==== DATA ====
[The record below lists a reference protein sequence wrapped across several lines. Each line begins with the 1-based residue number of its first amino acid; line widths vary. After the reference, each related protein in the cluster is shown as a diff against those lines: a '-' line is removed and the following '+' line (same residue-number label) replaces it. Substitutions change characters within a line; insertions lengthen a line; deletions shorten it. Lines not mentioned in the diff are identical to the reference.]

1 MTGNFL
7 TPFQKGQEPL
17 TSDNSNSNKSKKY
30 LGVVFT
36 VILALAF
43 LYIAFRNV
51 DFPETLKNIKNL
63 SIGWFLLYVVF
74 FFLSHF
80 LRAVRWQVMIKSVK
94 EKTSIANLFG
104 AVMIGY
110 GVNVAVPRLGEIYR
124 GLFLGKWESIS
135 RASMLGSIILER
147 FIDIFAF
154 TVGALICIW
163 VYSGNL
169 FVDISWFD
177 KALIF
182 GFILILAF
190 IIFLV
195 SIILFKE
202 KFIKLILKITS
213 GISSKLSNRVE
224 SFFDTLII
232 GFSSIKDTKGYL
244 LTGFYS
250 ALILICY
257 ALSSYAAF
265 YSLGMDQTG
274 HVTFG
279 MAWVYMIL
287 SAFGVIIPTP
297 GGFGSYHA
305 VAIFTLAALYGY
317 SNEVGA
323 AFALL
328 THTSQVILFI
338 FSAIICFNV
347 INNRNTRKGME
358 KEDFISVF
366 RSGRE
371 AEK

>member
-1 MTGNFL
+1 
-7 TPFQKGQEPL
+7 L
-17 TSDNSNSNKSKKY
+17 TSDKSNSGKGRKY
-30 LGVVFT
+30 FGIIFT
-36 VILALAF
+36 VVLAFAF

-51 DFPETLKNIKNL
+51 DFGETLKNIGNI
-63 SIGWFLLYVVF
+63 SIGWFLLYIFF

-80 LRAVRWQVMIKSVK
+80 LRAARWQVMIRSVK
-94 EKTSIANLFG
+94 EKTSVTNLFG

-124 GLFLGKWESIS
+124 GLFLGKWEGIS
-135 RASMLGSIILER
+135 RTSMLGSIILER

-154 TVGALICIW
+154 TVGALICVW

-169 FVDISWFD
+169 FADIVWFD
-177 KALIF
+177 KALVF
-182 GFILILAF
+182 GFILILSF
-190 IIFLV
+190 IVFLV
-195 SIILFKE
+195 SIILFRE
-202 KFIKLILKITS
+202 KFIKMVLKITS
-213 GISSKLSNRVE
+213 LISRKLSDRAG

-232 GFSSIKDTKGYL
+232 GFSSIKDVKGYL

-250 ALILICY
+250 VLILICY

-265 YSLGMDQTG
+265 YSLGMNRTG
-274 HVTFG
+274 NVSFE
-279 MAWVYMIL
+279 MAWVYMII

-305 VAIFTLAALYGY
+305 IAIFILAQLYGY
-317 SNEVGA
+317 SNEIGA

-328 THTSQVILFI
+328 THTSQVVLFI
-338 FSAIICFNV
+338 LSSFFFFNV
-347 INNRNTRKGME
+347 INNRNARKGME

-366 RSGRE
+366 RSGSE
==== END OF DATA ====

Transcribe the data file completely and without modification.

[The record below lists a reference protein sequence wrapped across several lines. Each line begins with the 1-based residue number of its first amino acid; line widths vary. After the reference, each related protein in the cluster is shown as a diff against those lines: a '-' line is removed and the following '+' line (same residue-number label) replaces it. Substitutions change characters within a line; insertions lengthen a line; deletions shorten it. Lines not mentioned in the diff are identical to the reference.]

1 MTGNFL
7 TPFQKGQEPL
17 TSDNSNSNKSKKY
30 LGVVFT
36 VILALAF
43 LYIAFRNV
51 DFPETLKNIKNL
63 SIGWFLLYVVF
74 FFLSHF
80 LRAVRWQVMIKSVK
94 EKTSIANLFG
104 AVMIGY
110 GVNVAVPRLGEIYR
124 GLFLGKWESIS
135 RASMLGSIILER
147 FIDIFAF
154 TVGALICIW
163 VYSGNL
169 FVDISWFD
177 KALIF
182 GFILILAF
190 IIFLV
195 SIILFKE
202 KFIKLILKITS
213 GISSKLSNRVE
224 SFFDTLII
232 GFSSIKDTKGYL
244 LTGFYS
250 ALILICY
257 ALSSYAAF
265 YSLGMDQTG
274 HVTFG
279 MAWVYMIL
287 SAFGVIIPTP
297 GGFGSYHA
305 VAIFTLAALYGY
317 SNEVGA
323 AFALL
328 THTSQVILFI
338 FSAIICFNV
347 INNRNTRKGME
358 KEDFISVF
366 RSGRE
371 AEK

>member
-1 MTGNFL
+1 
-7 TPFQKGQEPL
+7 L
-17 TSDNSNSNKSKKY
+17 TSDKSNSGKGRKY
-30 LGVVFT
+30 FGIIFT
-36 VILALAF
+36 VVLAFAF

-51 DFPETLKNIKNL
+51 DFGETLKNIGNI
-63 SIGWFLLYVVF
+63 SIGWFLLYIFF

-80 LRAVRWQVMIKSVK
+80 LRAARWQVMIRSVK
-94 EKTSIANLFG
+94 EKTSVTNLFG

-124 GLFLGKWESIS
+124 GLFLGKWEGIS
-135 RASMLGSIILER
+135 RTSMLGSIILER

-154 TVGALICIW
+154 TVGALICVW

-169 FVDISWFD
+169 FADIVWFD
-177 KALIF
+177 KALVF
-182 GFILILAF
+182 GFILILSF
-190 IIFLV
+190 IVFLV
-195 SIILFKE
+195 SIILFRE
-202 KFIKLILKITS
+202 KFIKMVLKITS
-213 GISSKLSNRVE
+213 LISRKLSDRAG

-232 GFSSIKDTKGYL
+232 GFSSIKDVKGYL

-250 ALILICY
+250 VLILICY

-265 YSLGMDQTG
+265 YSLGMNRTG
-274 HVTFG
+274 NVSFE
-279 MAWVYMIL
+279 MAWVYMII

-305 VAIFTLAALYGY
+305 IAIFILAQLYGY
-317 SNEVGA
+317 SNEIGA

-328 THTSQVILFI
+328 THTSQVVLFI
-338 FSAIICFNV
+338 LSSFFFFNV
-347 INNRNTRKGME
+347 INNRNARKGME

-366 RSGRE
+366 RSGSE